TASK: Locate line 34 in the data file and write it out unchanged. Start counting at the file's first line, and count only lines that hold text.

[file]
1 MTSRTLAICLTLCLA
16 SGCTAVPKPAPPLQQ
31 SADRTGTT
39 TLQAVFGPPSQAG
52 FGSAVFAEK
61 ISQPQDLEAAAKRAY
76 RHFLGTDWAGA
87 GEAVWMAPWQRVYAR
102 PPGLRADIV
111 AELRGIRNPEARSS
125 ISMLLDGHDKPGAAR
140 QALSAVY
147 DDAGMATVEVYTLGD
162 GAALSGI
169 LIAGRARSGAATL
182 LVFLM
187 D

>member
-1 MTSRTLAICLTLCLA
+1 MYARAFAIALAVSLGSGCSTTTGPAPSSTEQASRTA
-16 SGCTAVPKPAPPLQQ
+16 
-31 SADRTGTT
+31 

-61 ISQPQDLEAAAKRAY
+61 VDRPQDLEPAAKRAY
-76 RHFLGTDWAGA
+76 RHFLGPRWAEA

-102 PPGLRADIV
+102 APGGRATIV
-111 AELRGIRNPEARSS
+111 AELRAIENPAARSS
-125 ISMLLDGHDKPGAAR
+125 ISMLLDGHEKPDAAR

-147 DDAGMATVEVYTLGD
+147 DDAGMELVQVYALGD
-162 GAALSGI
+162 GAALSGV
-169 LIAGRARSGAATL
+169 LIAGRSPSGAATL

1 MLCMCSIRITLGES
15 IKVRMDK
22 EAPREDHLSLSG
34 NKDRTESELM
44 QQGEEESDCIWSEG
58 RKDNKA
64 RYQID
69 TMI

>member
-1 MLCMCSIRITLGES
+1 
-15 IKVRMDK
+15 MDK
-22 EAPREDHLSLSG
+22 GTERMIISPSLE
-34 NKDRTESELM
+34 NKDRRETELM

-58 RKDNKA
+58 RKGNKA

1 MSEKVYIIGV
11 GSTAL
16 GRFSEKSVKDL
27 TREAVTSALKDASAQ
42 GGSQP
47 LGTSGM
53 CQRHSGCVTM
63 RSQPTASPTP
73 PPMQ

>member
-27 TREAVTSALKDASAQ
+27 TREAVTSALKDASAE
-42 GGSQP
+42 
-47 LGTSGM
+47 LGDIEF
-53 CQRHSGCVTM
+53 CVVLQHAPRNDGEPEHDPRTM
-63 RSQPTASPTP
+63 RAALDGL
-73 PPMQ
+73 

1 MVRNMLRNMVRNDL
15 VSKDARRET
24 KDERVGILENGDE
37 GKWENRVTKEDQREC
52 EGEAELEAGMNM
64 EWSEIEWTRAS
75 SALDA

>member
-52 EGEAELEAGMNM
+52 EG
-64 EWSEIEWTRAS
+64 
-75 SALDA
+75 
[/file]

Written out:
+125 ISMLLDGHEKPDAAR